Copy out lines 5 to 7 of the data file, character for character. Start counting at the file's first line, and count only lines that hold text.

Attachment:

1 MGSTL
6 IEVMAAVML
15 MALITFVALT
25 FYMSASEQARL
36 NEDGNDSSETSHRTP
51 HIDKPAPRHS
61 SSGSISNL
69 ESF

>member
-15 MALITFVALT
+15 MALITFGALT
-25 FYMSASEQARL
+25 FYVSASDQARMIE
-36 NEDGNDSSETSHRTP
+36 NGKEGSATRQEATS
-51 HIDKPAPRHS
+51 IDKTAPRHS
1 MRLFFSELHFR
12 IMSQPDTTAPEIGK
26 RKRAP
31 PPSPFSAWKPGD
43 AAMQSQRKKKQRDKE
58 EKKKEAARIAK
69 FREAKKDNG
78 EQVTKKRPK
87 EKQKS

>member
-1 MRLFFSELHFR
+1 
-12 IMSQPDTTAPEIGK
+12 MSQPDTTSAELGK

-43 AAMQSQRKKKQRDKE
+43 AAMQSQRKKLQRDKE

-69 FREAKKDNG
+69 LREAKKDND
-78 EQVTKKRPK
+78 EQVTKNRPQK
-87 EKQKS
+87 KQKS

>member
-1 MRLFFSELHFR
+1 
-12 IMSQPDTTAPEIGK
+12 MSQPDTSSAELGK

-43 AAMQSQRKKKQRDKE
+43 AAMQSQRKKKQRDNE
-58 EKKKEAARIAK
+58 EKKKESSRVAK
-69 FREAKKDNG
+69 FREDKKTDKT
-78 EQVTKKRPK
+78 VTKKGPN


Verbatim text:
36 NEDGNDSSETSHRTP
51 HIDKPAPRHS
61 SSGSISNL